I had a really difficult time when it all started happening. I thought I don't deserve all of this but the truth is, everybody deserves it, you know, everybody deserves life to be the best it could possibly be. It just is a matter of coming to terms with it and not beating yourself up over it which is what I did at first and still kind of do. I don't understand why I have things so good and other people don't. But I also understand that this is an incredible, fun ride and I want to take advantage of it because it's here now and then I'm going to go have the quiet life and have lots of babies. You know, this isn't real. It's fun and it's exciting but it's not real and as long as you know that, it can't really damage you because you don't really allow yourself to absorb it all as normal circumstance.

I've noticed that you've been quite gracious to the people around you. Is that something that helps you to feel a little more worthy?

Well, my father always treated everybody the same whether it was the most important CEO or whatever.  He and my mother really instilled that in my brother and I. Everybody's just doing their job and you have to be respectful of everybody. If someone's rude to a waiter, I cannot handle it. I have an anxiety attack, because I hate confrontation of any kind, and why do people make problems when there's no need? Everybody can just be nice and sweet to each other.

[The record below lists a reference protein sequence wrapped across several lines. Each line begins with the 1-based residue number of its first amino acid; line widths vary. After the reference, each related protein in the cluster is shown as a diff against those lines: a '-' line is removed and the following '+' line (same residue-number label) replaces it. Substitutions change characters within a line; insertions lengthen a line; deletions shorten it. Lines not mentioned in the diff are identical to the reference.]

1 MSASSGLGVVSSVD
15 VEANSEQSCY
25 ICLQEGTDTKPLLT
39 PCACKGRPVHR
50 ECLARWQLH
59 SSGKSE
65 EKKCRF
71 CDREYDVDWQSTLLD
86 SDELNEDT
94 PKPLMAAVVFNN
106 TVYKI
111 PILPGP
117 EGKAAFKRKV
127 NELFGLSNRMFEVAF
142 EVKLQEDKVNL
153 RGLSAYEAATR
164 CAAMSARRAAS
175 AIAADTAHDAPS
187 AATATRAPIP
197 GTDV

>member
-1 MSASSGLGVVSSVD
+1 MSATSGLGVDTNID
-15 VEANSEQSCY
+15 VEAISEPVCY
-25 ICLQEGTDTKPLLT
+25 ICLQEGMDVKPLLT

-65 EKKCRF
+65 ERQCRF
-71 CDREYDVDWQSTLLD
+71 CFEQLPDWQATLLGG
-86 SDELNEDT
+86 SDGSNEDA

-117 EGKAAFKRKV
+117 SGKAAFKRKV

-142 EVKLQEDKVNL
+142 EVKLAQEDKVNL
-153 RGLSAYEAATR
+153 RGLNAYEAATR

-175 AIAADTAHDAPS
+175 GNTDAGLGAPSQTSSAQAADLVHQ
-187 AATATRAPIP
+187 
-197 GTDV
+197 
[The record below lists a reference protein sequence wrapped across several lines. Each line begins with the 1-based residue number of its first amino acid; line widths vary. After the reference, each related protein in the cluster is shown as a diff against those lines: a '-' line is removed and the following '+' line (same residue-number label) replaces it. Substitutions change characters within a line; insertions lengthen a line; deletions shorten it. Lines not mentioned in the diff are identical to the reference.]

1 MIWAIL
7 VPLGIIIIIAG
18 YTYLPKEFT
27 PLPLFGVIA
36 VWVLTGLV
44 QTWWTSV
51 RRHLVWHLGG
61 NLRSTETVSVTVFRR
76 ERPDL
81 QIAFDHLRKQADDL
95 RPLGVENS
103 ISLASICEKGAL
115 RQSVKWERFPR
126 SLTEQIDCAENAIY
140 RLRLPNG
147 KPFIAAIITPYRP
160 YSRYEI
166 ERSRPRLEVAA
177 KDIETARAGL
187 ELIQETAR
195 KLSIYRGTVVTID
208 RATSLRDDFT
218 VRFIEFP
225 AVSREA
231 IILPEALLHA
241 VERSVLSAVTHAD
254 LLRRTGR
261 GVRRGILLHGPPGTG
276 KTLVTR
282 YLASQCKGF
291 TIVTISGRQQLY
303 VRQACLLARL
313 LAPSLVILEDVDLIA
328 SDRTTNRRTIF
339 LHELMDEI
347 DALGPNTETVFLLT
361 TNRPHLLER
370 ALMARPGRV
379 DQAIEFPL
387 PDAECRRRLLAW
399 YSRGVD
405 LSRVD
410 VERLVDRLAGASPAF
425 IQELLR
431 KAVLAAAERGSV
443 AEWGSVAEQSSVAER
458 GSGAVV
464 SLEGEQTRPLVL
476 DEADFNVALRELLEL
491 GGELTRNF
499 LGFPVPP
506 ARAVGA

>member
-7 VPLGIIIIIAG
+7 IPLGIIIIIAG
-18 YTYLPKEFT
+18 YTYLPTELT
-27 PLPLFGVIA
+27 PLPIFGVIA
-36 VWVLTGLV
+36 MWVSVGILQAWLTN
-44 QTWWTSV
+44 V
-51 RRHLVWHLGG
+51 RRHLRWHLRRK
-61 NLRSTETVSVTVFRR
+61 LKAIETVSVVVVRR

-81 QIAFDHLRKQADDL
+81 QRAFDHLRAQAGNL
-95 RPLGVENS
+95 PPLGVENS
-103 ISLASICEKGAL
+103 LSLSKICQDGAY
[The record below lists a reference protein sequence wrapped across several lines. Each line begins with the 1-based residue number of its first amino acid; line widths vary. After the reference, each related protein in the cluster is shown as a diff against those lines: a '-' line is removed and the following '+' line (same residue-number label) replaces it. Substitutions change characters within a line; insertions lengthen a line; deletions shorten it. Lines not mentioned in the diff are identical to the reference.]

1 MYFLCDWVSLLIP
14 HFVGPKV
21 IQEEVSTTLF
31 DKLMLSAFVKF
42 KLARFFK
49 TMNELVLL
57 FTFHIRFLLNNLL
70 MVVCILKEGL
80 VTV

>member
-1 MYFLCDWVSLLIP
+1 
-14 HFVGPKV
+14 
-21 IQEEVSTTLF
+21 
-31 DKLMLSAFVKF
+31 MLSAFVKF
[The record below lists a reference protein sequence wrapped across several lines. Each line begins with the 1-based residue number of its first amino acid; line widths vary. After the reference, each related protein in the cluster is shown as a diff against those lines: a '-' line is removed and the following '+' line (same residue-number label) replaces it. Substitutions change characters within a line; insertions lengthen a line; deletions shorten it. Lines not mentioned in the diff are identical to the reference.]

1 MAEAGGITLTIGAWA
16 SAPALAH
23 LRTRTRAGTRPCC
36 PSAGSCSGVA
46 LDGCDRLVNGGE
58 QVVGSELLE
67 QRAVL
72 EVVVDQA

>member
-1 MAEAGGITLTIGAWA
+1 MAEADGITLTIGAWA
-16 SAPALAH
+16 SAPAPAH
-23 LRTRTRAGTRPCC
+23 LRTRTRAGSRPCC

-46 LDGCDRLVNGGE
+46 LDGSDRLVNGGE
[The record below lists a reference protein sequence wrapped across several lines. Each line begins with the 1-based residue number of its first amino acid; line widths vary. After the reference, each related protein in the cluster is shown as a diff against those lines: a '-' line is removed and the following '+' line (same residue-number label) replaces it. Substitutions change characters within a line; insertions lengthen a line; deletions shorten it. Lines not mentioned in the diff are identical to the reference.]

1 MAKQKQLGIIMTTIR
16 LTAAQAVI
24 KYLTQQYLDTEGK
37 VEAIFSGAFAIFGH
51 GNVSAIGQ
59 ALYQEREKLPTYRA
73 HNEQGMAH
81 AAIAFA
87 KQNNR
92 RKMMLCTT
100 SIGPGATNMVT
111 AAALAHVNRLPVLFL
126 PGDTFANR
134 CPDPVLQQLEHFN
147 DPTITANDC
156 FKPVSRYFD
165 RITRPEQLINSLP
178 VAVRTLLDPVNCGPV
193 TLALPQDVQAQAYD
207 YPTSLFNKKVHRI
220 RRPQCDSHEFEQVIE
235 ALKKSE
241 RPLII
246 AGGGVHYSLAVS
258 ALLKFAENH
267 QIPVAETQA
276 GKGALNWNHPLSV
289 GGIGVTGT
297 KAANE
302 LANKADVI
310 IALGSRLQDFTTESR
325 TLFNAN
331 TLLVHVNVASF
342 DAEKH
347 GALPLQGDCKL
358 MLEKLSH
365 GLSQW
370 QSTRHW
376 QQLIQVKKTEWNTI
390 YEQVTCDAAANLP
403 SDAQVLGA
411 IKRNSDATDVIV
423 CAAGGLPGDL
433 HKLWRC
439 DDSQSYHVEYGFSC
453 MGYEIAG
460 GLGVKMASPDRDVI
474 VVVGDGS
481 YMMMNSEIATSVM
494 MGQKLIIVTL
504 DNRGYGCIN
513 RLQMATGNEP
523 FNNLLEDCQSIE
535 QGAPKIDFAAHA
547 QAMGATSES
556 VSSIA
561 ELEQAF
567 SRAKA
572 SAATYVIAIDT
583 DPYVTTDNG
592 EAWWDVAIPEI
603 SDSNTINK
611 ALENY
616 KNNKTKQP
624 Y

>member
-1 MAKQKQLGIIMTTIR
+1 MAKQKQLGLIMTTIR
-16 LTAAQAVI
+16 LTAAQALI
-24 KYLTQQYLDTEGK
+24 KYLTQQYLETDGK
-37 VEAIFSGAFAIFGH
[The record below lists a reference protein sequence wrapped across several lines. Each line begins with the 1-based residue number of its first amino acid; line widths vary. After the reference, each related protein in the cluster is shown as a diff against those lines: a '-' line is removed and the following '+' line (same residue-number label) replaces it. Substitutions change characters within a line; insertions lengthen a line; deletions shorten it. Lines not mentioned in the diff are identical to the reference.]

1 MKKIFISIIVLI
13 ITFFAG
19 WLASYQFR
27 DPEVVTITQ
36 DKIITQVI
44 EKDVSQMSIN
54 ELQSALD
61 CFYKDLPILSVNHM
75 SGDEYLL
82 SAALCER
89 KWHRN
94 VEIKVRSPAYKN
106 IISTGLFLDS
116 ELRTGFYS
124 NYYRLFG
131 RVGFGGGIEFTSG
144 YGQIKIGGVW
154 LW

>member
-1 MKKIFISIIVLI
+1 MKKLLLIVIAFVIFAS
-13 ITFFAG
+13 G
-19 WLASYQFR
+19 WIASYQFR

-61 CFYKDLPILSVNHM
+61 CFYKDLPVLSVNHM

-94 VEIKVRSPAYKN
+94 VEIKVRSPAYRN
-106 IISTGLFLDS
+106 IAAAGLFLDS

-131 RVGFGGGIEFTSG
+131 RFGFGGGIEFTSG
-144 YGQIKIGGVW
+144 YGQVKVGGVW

Are you a good flirt?

The worst. It makes me really self conscious and I never know when somebody likes me. If I've already kissed the person, then I can flirt, but I can't flirt to get something to happen.

What's the craziest thing you've ever done in pursuit of a crush?

I once drove to Las Vegas because the guy was there doing a movie. This was when I was trying to make it happen.

Did it work?

Yep. Ka-ching!

Have you been dumper or dumpee more in your life?

The dumper. They're both awful. It's wildly unpleasant situation because anytime you spend time with somebody and share yourself in all aspects, there's something really bizarre about cutting it off and never seeing them again.